[Our Archimedean point, which determines our self-consciousness (the crux of all humanistic epistemology!), allows us to see temporal reality as an extremely differentiated meaning-refraction of the religious fullness of meaning of our cosmos by the prism of cosmic time. This time is transcended in the religious root of our self-consciousness, in our supratemporal selfhood. Yet at the same time we move immanently within this time with all our temporal consciousness- and other cosmic functions.]
Het zelfbewustzijn draagt noodzakelijk tegelijk een den tijd transcendeerend en den tijd immanent karakter. De diepere identiteit, welke in de zelf-heid beleefd wordt, is een trans-functioneele, het is een zich een-en dezelfde weten in en boven alle kosmisch-tijdelijke zinfuncties en het zich zijn tijdelijke zinfuncties als eigen weten. (Crisis, 97).
[Self-consciousness necessarily carries with it at the same time a character of transcending time and a character immanent within time. The deeper identity, which is experienced in the self-hood, is a trans-functional one, it is a knowing oneself as one and the same in and above all cosmic-temporal meaning functions and it is a knowing of one’s temporal functions as one’s own.]
6. In our actualization of the created structure of our true selfhood, we really [inderdaad] meet with the supratemporal aevum. We really transcend the boundary of time. I would compare this to Meister Eckhart’s idea of the “breakthrough.” In his Second Response to the Curators of the Free University, (Oct. 12, 1937), Dooyeweerd says that we really transcend time:
According to my modest opinion, and in the light of the whole Scriptural revelation concerning human nature it is just this possession of a supratemporal root of life, with the simultaneous subjectedness to time of all its earthly expressions, that together belong to the essence [wezen] of man, to the “image of God” in him–by means of which he not only relatively but radically to go out above all temporal things. And that is how I also understand Ecclesiastes 3:11. (p. 34).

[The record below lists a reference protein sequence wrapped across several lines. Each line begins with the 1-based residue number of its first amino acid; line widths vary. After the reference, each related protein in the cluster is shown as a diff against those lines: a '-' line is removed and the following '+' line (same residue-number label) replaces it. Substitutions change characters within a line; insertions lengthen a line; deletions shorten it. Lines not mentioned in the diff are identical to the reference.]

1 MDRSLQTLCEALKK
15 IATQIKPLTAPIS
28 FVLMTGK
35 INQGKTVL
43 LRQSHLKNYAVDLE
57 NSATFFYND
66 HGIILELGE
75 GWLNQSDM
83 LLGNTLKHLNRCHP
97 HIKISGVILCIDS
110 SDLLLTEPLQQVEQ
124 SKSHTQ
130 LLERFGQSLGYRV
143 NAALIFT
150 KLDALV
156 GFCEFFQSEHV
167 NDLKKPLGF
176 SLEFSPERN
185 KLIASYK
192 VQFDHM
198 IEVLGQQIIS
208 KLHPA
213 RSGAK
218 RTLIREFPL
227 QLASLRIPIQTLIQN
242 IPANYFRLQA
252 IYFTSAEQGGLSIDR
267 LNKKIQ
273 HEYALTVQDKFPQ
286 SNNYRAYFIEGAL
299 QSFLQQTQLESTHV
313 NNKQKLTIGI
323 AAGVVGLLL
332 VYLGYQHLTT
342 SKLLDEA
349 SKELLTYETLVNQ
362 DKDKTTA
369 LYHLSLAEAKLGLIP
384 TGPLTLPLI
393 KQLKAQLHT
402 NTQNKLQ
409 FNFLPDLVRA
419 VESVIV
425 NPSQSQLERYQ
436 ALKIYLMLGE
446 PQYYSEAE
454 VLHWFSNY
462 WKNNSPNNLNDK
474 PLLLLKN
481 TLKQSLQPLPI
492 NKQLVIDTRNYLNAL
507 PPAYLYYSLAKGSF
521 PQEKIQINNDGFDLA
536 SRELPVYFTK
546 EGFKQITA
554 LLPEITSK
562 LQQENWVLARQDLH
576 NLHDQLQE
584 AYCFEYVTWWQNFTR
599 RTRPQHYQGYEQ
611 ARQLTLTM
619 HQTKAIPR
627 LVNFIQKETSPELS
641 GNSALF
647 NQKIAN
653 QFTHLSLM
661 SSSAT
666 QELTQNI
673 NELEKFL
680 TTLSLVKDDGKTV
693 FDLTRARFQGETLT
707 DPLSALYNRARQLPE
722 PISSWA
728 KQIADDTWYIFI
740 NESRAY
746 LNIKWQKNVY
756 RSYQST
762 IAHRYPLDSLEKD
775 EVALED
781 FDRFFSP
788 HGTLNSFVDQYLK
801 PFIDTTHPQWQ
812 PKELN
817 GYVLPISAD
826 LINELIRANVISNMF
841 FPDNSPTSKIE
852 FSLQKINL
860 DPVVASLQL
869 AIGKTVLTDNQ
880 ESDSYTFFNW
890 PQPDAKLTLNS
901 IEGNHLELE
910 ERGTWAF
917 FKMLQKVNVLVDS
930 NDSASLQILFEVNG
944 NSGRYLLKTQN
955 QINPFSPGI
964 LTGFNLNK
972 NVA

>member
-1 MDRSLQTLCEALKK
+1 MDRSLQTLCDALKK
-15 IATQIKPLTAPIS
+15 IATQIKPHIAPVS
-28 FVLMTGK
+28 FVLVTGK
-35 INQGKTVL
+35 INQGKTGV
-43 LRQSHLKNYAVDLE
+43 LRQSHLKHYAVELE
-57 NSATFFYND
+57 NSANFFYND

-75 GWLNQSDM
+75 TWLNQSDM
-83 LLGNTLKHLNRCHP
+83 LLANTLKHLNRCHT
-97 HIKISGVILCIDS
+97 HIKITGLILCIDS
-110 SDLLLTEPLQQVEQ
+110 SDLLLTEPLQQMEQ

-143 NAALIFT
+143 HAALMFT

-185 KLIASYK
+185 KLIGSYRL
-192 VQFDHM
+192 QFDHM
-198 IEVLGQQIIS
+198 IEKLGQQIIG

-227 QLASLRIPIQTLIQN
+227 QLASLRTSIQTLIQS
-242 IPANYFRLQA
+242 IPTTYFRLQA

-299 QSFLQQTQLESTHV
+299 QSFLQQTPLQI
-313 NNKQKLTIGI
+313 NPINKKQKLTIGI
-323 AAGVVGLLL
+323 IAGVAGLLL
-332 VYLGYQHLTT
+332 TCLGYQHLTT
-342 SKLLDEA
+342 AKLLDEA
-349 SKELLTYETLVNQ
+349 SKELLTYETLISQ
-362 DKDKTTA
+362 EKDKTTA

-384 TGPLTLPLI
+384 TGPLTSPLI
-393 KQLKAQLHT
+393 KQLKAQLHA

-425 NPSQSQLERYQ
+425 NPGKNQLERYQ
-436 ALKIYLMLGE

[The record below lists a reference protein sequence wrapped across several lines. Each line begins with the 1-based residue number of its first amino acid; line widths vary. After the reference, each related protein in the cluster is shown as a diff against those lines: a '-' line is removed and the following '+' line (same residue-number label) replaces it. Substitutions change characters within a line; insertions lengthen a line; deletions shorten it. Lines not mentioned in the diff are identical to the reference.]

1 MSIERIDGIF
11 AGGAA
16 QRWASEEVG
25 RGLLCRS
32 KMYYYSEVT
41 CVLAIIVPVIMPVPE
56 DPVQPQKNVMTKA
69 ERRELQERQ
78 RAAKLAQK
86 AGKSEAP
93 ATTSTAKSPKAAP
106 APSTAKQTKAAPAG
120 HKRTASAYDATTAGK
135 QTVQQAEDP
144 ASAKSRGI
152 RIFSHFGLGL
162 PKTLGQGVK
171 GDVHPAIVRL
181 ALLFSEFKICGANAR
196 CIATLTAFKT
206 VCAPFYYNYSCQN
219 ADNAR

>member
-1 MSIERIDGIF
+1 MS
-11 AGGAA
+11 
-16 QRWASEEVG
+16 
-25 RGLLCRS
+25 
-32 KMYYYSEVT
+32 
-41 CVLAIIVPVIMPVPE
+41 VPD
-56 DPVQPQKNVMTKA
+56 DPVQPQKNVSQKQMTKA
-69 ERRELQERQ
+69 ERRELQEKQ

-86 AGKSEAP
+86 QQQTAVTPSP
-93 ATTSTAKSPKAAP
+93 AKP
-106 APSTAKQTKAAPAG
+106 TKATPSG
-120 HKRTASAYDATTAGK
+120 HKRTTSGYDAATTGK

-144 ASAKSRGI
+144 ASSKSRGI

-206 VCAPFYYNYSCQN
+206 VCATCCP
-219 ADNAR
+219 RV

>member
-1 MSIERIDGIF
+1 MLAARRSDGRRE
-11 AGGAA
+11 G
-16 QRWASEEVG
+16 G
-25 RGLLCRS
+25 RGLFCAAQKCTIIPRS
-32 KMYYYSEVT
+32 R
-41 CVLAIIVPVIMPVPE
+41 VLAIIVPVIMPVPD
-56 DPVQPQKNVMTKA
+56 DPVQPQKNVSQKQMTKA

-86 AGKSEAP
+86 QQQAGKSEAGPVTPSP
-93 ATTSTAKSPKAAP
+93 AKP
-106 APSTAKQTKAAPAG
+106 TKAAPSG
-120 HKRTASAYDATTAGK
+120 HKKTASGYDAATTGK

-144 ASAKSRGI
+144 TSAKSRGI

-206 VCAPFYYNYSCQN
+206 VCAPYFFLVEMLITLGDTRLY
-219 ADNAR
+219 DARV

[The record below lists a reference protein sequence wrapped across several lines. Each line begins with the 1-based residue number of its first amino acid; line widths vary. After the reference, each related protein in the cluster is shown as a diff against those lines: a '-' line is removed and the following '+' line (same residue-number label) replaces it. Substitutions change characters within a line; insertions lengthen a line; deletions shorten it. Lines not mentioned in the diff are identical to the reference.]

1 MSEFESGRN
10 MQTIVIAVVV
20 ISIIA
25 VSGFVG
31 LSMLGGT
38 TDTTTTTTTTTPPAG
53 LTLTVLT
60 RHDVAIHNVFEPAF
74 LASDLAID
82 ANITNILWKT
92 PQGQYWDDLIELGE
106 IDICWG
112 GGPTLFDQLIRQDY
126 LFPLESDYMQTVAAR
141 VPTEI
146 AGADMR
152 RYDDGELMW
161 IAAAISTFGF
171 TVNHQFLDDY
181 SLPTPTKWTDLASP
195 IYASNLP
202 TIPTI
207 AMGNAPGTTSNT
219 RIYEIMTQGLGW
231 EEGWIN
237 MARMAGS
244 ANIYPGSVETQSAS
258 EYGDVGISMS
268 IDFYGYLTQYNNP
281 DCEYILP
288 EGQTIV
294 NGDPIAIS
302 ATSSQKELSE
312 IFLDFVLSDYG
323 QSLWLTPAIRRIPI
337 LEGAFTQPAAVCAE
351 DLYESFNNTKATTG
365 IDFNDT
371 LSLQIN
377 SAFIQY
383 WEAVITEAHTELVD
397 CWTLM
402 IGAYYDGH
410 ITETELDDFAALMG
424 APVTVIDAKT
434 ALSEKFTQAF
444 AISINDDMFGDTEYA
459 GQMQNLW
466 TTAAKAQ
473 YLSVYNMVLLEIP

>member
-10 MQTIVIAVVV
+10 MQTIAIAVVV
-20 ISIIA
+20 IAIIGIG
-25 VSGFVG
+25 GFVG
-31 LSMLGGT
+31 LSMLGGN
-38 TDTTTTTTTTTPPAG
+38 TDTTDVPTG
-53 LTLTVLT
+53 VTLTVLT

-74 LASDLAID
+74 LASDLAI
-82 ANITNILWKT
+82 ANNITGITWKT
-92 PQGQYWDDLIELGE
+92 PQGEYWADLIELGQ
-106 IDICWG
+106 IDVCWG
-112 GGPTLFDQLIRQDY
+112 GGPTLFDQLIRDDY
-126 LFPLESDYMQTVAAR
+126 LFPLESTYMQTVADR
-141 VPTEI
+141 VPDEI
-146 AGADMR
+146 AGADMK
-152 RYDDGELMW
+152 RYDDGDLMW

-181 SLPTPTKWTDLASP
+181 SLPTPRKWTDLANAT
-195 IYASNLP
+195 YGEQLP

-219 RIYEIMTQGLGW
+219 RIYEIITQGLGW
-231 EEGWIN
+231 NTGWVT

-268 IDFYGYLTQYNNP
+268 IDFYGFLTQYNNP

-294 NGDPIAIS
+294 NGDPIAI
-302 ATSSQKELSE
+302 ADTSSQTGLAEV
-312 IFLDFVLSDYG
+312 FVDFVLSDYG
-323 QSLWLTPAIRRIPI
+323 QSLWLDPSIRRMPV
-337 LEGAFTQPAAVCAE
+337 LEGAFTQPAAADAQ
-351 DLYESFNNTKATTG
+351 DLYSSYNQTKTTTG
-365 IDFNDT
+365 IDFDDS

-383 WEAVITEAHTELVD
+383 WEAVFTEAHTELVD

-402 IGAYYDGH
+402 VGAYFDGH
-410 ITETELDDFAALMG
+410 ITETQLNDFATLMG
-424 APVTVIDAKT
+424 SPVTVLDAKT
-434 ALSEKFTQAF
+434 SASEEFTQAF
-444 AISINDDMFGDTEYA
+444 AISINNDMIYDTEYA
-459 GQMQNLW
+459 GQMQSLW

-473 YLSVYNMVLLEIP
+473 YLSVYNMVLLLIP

We can also see this reference to transcendence in other references by Dooyeweerd, such as
In the Biblical attitude of naïve experience the transcendent, religious dimension of its horizon is opened. The light of eternity radiates perspectively through all the temporal dimensions of this horizon and even illuminates seemingly trivial things and events in our sinful world [NC III, 29].
En slechts in en uit Hem leren wij in de gemeenschap van de H. Geest verstaan, in welke zin wij in het centrum onzer existentie de tijd te boven gaan, ofschoon wij tegelijk binnen de tijd besloten zijn [italics Dooyeweerd’s][And only in and from out of Him do we learn to understand, in the fellowship of the Holy Ghost, in what sense we transcend time in the center of our existence, whereas we are simultaneously determined (limited) within time.]
7. This transcending of the boundary of time always “retains its connection to the boundary of time.” The word ‘binden‘ means “to fasten.” So to say that the transcending is “aan den tijd gebonden” means that it is linked to or connected with time. We must not misunderstand Dooyeweerd here. He is not saying that the transcending is limited to the boundary of time. To interpret Dooyeweerd in this way would be to temporalize his philosophy, and to miss its religious, supratemporal foundation in our experience of the supratemporal selfhood. As he says a few sentences later in this quotation,
In this life, all our representations, concepts and ideas are bound to time, and our self-consciousness also remains related to the temporal horizon, although it transcends time in the aevum.
8. Elsewhere, Dooyeweerd says that we are limited by the temporal, but not limited to the temporal. Our theoretical thought may be limited by time. But we ourselves, in our selfhood that transcends theoretical thought, are not limited to time. Our selfhood is supratemporal. Our intuition exceeds conceptual limits within time (WdW II, 408). All human experience is restricted relativized by our temporal cosmic existence, but it is not restricted and relativized to such temporal cosmic existence: